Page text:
Hyponatremia and Central Pontine Myelinolysis

What is hyponatremia? Information regarding CPM and EPM.

Hyponatremia: What you should really know to prevent CPM and EPM.

Today has been a rough day for me. I knew that my hyponatremia was treated incorrectly when I developed Extra Pontine Myelinolysis. However, I didn’t realize to what extent my treatment of hyponatremia was mismanaged.

It is absolutely a fundamental point of this blog to try to prevent ANYONE from having to live with this injury. There is no reason anyone should.

So, in this post, I am going to try to simplify the steps of how hyponatremia should be treated.

First, it is important for you to recognize the symptoms. *Please see my earlier posts for those*

Once you realize there is a problem, seek treatment. It is an emergency.

A basic metabolic panel should be ordered to determine if your sodium levels are low.

Next, it is important for the doctor to figure out WHY you have hyponatremia, and how LONG you have had it.

If they can’t figure out the time line, then it is better for them to assume that it is chronic because it is more likely that you will develop CPM if they treat chronic hyponatremia too quickly versus acute. (Acute is when sodium has been too low for less than 48 hours. Chronic is when sodium levels have been low for more than 48 hours).

Acute hyponatremia can cause severe symptoms such as seizures, respiratory distress and coma. The severity of symptoms determines how quickly the levels should be raised. However, it is generally accepted that once your symptoms begin to improve, the treatment should be decreased or halted.

According to Dr. Sterns, an expert on hyponatremia, acute hyponatremia should be treated in the following manner, “should be treated immediately with a bolus infusion of 100 mL of 3% NaCl to acutely reduce brain edema, with up to 2 additional 100-mL 3% NaCl bolus infusions that should be given at 10-minute intervals if there is no clinical improvement.10 We believe that this is a reasonable regimen for all symptomatic patients with acute hyponatremia…” (use the link below to find the information).

According to Dr. Sterns, chronic hyponatremia should be treated with “…we suggest a goal of 6 to 8 mmol/L in 24 hours, 12 to 14 mmol/L in 48 hours, and 14 to 16 mmol/L in 72 hours.” (http://www.uphs.upenn.edu/renal/important%20pdf%20III/Sterns%20-%20The%20Treatment%20of%20Hyponatremia.pdf)

The cause of your hyponatremia is extremely important because it absolutely determines what treatment you should receive.

For instance, if a drug has caused your hyponatremia, like a diuretic, then the first course of treatment is to stop taking the diuretic. Sometimes, just discontinuing the medication is enough to reverse the low sodium.

I HIGHLY recommend the following article posted by the Cleveland Clinic that outlines in exact detail which types of treatments based on the cause of the hyponatremia.

There is little question that if you are on a 3% saline solution for treatment, that your sodium levels should be monitored every 1 to 2 HOURS. As soon as your levels start to increase to the point that your symptoms start to resolve, even BEFORE it reaches the 6 to 8 m/mol GOAL, the 3% saline should be halted. This will stop your levels from reaching the “danger zone” which is approximately 8 to 12 m/mol in the first 24 hours with chronic hyponatremia. It is generally accepted that with acute hyponatremia that you can raise the levels a bit faster and not risk CPM or EPM.


For further information and more detailed description of these steps as well as how to treat certain types of hyponatremia, please access this article: http://www.ccjm.org/content/77/10/715.full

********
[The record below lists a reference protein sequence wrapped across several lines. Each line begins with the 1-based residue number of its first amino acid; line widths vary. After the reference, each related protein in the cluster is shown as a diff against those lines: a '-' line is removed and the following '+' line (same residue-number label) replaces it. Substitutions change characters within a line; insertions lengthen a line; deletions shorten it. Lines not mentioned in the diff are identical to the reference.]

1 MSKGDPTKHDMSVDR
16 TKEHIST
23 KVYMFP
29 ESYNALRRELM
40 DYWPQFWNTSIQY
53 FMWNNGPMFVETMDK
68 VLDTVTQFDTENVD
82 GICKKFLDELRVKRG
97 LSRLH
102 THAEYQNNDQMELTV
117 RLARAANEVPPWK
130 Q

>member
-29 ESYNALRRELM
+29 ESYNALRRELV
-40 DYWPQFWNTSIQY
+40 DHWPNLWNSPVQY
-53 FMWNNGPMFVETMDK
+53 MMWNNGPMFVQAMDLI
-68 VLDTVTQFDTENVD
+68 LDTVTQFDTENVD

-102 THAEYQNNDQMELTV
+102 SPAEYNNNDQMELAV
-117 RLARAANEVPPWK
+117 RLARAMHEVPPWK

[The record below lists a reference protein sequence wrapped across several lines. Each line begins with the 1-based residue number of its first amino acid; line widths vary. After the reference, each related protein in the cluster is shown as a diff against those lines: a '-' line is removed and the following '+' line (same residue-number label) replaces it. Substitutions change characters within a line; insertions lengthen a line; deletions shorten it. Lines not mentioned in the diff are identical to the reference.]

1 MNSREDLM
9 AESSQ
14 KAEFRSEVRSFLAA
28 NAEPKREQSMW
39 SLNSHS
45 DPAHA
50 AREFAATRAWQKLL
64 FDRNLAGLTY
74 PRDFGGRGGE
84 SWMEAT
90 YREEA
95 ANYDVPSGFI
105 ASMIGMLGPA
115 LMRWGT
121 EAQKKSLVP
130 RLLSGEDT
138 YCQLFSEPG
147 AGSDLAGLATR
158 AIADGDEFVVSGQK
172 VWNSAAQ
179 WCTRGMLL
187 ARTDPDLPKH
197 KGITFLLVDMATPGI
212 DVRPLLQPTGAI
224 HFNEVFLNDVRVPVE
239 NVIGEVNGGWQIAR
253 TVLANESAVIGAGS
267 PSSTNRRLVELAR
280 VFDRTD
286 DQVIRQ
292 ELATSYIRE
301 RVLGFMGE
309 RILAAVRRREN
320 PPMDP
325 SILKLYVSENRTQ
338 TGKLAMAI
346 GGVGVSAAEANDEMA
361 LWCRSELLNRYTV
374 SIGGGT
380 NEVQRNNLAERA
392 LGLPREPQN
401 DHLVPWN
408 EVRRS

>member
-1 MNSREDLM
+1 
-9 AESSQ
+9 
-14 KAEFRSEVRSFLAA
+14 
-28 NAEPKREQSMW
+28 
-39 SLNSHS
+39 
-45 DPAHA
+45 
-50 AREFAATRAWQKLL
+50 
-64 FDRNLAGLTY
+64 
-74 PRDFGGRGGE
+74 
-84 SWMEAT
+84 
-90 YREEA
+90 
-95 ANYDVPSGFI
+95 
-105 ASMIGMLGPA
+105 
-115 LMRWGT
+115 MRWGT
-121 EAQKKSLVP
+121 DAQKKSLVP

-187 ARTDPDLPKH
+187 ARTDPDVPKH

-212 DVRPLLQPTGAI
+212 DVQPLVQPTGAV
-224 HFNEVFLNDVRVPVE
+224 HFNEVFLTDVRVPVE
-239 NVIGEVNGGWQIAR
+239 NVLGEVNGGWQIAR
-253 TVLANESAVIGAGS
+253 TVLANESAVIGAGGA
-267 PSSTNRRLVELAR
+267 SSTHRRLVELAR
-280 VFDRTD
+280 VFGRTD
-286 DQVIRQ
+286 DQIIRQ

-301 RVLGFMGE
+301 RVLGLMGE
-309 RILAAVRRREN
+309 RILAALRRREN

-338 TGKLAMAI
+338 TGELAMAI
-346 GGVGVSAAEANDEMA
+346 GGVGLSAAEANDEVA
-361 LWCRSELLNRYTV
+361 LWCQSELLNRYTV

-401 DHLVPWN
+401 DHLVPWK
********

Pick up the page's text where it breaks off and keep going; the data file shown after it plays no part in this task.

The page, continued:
These simple steps could save your life!

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5 thoughts on “Hyponatremia: What you should really know to prevent CPM and EPM.

  1. Hi, I was diagnosed with CPM on December 12th 2013, I have absolutely none of the known causes nor did I have anything corrected, but I do have a genetic connective tissue disorder called Ehlers Danlos Syndrome Hypermobilty Type as well as having a diagnosed Pontine Tegmentum Cavernous Malformation which has been causing me neurological issues since August of 2012 without any visualized hemorrhages on mri, of which I have had many. The only thing that changed recently is I was on a trial of Lyrica 25mg for nerve pain caused by an injury exacerbated by my underlying EDS, I was on day 7 on them, as well as managing to get my first ever UTI during a Urogynaecology consult and being prescribed Macrobid 100mg twice a day for 5 days which I started taking on the second day after I started the Lyrica prescription. And on the last day of the Macrobid prescription I received a Depo Medrol cortisone shot in my right thigh for burstitis caused by a torn (hip) labrum I also have due to the EDS. And I had my period. Two days later I started feeling weird and stopped taking the Lyrica because I thought it might be the cause as the Macrobid had already ended and I didn’t seem to have an allergic reaction. Two weeks after I stopped taking all of them and a week after I lost control of my body and stopped being able to swallow for a few days (which terrified me), they did an mri assuming it was the cavernoma and instead found the cavernoma exactly the same as on all other mri’s but this time I had developed CPM, so two distinct and sepearte issues both in my pons!! The neurosurgeon went on to tell me that CPM is caused by substance abuse but I don’t drink or do drugs and this was the first time since 1994 I have had any medications in my body as I am allergic to pretty much everything. The neurosurgeon gave me the diagnosis and left the room, and I was sent home and that was it, no care, no treatment, no explanations, no help… so I have sat here watching my body do the craziest of things for days and no one has any answers for me, the neurosurgeon said he was trying to find me a neurologist and would get back to me once he found one but in the mean time nothing! I have improved greatly since those first few terrifying days but am still having some issues.